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In brief | Big Island & State | 2-21-14

February 21, 2014 - 12:17pm

Injuries to 2-month-old Holualoa boy prompt police investigation

Hawaii Island police have initiated an abuse case after a 2-month-old Holualoa boy was hospitalized and later sent to Oahu for further treatment.

The Hawaii County Police Department was notified Wednesday by the Department of Human Services Child Welfare Services in Honolulu that an infant had been taken by a family member to Kona Community Hospital on Tuesday, then flown to The Queen’s Medical Center on Oahu on Wednesday morning, according to Juvenile Aid Section Lt. Gilbert Gaspar.

He said the infant appeared to have suffered a subdural hematoma. No further information was immediately available including whether there were other children in the home or if a person has been taken into custody.

According to the National Institutes of Health, subdural hematomas are usually the result of a serious head injury.

“The DHS is aware that an infant has been transferred from Hawaii Island to Oahu, with suspicious injuries. However, citing issues of confidentiality, we are unable to confirm if the child or its family are involved with the Child Welfare Service Branch,” said Department of Human Services spokeswoman Kayla Rosenfeld.

Ohia Street bridge to close Monday

Kukuiaonanipahu Stream Bridge, the wooden bridge on Ohia Street in Honokaa, will close Monday, to allow the Department of Public Works to replace the wooden decking, stringers, and sill plates and railings. Work is expected to be completed by Feb. 28, depending on weather.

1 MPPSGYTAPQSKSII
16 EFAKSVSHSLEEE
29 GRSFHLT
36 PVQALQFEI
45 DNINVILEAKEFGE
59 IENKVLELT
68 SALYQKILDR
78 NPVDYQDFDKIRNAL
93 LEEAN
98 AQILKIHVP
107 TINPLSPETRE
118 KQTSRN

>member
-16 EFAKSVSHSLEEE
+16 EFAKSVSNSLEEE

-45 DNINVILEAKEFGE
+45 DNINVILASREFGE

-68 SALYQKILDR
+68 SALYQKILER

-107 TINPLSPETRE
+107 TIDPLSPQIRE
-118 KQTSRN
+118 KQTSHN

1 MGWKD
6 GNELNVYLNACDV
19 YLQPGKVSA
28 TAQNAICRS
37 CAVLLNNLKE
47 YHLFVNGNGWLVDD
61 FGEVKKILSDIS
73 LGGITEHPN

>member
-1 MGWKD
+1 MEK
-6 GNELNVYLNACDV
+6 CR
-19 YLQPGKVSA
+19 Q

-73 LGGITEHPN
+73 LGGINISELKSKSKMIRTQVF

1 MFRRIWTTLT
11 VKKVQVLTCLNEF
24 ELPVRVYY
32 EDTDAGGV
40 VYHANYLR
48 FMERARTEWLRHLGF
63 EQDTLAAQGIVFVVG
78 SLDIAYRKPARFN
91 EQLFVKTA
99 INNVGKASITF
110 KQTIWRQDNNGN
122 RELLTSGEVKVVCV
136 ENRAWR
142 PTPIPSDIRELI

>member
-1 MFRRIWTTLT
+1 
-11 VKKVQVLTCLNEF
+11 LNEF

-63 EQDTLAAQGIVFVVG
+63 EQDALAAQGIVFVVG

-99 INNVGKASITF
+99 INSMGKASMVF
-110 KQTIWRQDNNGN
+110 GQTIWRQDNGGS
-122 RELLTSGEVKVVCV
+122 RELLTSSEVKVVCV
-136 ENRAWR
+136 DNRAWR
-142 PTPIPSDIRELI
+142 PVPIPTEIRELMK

Kukuiaonanipahu Stream Bridge serves the residents on Ohia, Lokelani and Pikake streets.

Maui police looks to fill nearly 30 civilian jobs

WAILUKU, Maui — The Maui Police Department says it needs to fill more than two dozen civilian positions.

Police officials say it’s the largest vacancy the department has seen in about six years.

The Maui News reported that of the 29 civilian vacancies, 15 are for radio dispatchers.

MPD Business Administrator Greg Takahashi said it’s difficult to find and retain dispatchers. The job requires six months of training.

Takahashi told the Maui Police Commission Wednesday the department has lost nearly 6 percent of its employees recently because of retirement and other circumstances.

Court-martial in prostitute’s death set for April

HONOLULU — A trial date has been scheduled for the court-martial of a Marine accused of killing a prostitute who was visiting Hawaii.

The Marine Corps announced Thursday that Master Sgt. Nathaniel Cosby’s trial is scheduled for the week of April 21.

Cosby will face a general court-martial in the death of Ivanice Harris of Las Vegas.

Honolulu police say Cosby is seen on surveillance footage meeting Harris outside a Waikiki bar and the two were seen kissing in the elevator of a hotel.

Police say Cosby was later seen pulling a large duffel bag and loading it into the back of a sport utility vehicle.

Harris’ body was found in a remote area more than 30 miles west of Waikiki. Originally from Oregon, she was in Hawaii celebrating her 29th birthday.

Guam waste board urges action on river

HAGATNA, Guam — The Guam Solid Waste Authority board of directors wants the governor and lawmakers to take action against parties responsible for polluting the Lonfit River.

Pacific Daily News reported the board members passed a resolution Thursday asking Guam Gov. Eddie Calvo and senators to do everything they can to hold parties, including the federal government, accountable.

The neighboring Ordot landfill is blamed for polluting the river. That prompted legal action by the federal Environmental Protection Agency to close the landfill.

The landfill started as a World War II disposal site used by the Japanese, then by the U.S. Navy until ownership was transferred to the government of Guam in 1950.

Calvo said he wants to sue the federal government to force it to pay its share of the landfill closure.

By local and wire sources